3. Flipping through the pages: This is one of the biggest negatives related to the user experience of the eBook Readers in general from what I can tell. Here is a simple scenario that applies to me almost every every time I plan to read a chapter: I want to know how many pages I will read, e.g. how long it will take me, to go through this chapter. Do I have the time / am I not to tired / … to go through it? With a traditional book, it’s very easy: just flip through the pages till the next chapter, and then do a mental page count calculation. Yep, I can read through 20 pages tonight. With an eBook Reader, there is no way I can think of to get this information as flipping through the pages are really slow. Perhaps it’s just me, but I really like to finish a chapter before putting the book down. Why couldn’t there be a button on the eBook Reader that tells me how many pages are still left to the end of the section, chapter, book, …? And as this device has some memory and a built-in CPU, why couldn’t it tell me, based my average historical page reading time, how long this will take approximatively. My car can tell me how many more kilometers / miles I can still drive before I need to fill-up the gas. It sometimes feels like the device was designed by people who might not read that many books (no, programming languages reference guides don’t count).
  4. Annotation / highlighting: When reading a non-fiction book, I usually have a market / pencil with me to highlight words, sentences or paragraphs that I might want to easily find later. With the eBook Reader, there is no easy way to do so. The new Sony Reader has a touch-based display, but from all the information I can see, this is still not possible neither. And once I have highlighted the text that I am interested in, could I get a simply summary sheet of everything I highlighted with links to the corresponding page. That would be a great improvement over paper. Think of if as a way to tag parts of the book based on what I want, not the Table of Content or Index that the publisher / author decided on my behalf.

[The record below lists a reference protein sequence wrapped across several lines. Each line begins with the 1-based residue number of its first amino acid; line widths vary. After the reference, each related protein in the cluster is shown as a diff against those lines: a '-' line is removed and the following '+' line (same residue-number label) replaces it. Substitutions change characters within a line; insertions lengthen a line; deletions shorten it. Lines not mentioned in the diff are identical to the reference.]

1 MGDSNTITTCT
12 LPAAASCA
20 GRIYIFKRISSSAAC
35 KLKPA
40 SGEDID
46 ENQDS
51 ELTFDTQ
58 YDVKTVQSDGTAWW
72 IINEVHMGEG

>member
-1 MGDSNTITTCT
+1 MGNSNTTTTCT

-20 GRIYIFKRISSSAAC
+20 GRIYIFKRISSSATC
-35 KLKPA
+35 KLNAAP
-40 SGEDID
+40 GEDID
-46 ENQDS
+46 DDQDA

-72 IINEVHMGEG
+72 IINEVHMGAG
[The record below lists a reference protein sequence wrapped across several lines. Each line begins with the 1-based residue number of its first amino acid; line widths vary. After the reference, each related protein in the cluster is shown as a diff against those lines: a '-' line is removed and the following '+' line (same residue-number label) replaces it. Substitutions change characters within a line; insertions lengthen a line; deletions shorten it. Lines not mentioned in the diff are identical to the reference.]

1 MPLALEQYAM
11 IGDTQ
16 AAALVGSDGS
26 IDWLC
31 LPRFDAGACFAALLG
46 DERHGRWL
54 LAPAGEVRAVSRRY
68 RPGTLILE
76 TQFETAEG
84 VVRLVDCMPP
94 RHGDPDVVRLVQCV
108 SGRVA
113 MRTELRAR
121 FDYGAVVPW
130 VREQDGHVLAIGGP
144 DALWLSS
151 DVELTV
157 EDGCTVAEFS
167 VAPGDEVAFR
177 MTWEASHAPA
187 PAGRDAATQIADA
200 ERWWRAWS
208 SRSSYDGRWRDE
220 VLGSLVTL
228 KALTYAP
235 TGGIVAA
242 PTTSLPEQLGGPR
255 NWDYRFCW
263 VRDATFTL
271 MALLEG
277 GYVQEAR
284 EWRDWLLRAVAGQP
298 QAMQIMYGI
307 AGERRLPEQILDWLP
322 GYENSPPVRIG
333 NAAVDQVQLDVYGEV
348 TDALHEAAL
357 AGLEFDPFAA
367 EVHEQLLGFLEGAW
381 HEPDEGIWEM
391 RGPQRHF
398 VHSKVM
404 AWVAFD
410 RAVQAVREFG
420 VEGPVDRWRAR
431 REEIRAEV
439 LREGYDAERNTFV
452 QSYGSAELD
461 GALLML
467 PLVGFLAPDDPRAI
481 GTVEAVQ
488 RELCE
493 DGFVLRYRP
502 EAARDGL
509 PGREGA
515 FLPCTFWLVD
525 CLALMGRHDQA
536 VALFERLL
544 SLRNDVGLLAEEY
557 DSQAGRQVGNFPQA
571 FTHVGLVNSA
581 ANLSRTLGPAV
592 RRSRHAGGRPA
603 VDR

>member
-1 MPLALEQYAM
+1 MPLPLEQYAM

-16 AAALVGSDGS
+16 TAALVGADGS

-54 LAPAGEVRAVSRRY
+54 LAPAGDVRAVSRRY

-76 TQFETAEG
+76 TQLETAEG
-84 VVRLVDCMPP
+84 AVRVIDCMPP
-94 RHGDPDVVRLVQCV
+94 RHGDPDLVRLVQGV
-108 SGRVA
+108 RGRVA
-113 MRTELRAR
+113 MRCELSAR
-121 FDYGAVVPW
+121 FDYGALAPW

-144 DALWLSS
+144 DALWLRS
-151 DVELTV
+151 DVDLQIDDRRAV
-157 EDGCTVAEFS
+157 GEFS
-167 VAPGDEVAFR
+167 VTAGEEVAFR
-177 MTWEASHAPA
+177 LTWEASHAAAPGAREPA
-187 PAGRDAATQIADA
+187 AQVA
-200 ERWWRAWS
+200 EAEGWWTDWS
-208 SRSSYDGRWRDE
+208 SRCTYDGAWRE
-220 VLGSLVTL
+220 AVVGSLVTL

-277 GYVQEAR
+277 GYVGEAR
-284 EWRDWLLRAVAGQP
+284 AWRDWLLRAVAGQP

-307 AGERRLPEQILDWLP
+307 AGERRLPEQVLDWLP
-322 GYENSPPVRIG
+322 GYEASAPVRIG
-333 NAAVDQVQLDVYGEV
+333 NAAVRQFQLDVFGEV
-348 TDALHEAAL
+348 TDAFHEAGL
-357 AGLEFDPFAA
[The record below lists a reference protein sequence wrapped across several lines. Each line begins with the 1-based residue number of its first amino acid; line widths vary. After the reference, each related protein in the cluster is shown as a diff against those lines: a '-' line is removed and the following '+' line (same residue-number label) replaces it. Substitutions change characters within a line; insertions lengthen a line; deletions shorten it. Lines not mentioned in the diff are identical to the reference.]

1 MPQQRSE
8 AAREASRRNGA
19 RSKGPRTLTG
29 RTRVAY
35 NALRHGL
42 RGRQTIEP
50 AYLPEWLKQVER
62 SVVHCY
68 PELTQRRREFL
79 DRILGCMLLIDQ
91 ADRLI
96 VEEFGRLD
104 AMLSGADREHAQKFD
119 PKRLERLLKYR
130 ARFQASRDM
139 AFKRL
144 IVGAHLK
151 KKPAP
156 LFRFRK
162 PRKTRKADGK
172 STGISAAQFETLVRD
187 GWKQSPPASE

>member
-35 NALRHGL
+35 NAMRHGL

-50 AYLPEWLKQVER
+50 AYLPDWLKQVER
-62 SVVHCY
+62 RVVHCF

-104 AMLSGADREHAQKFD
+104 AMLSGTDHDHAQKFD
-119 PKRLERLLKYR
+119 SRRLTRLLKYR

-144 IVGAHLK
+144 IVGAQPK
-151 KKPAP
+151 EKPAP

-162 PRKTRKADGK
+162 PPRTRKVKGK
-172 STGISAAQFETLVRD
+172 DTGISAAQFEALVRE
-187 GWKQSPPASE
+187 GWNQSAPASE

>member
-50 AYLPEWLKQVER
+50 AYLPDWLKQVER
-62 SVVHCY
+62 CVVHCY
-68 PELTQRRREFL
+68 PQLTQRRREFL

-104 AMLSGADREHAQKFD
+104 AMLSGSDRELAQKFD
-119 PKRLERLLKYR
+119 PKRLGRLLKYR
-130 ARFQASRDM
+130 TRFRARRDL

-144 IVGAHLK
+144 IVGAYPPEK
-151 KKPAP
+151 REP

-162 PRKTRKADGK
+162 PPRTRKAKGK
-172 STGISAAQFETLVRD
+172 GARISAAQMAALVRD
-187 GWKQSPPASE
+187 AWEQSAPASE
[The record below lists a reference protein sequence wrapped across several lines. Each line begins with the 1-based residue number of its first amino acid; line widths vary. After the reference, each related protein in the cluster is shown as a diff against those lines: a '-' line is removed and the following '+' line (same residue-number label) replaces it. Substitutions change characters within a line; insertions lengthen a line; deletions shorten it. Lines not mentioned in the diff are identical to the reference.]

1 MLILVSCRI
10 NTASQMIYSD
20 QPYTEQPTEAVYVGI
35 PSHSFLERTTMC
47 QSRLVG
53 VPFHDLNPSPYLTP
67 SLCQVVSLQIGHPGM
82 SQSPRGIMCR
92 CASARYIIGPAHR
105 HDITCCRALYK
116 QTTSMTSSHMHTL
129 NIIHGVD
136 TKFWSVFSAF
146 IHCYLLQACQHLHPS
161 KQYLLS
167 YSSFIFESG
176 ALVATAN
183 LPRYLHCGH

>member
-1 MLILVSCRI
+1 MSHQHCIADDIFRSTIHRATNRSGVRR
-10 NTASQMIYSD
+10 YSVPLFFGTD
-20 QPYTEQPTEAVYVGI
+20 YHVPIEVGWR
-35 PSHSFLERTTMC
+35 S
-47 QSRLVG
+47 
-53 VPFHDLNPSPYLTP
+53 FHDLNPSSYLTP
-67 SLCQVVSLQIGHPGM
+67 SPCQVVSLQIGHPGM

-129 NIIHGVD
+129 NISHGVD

All in all, eBook Readers are great for people who travel a lot and ideally are geeks, but there is still some progress to do before there will be mass-adoption, especially considering that the competition is a technology that has improved over many centuries and that brings a lot more flexibility to the user.

Update – March 13, 2009: Looking at the Sony site, it appears that the new version of the eBook Reader (the PRS-700) had annotation / highlighting available through the touch-screen. I haven’t played with it, but intend to go to a Sony Store shortly to give it a spin. Anyone knows is some of my comments are solved with the Kindle?

Update 2 – March 21, 2009: I’ve played with the PRS-700 for a week. Annotation works really well on the device, but there is no way to get the notes off the device to use somewhere else, not even a text file with the highlights. This means it is a good first step in the right direction, but it isn’t there yet. Combined with the fact that the screen contrast is a lot worst than the previous generation of eBook Reader from Sony, I returned the 700 to the Sony Store and will continue to use my 505 until something better comes up.

Update 3 – March 21, 2009: If you didn’t notice, Google and Sony announced that you can now get all the Google books in public domain in a format that is compatible with the Sony eBook Readers and will display nicely. Really cool.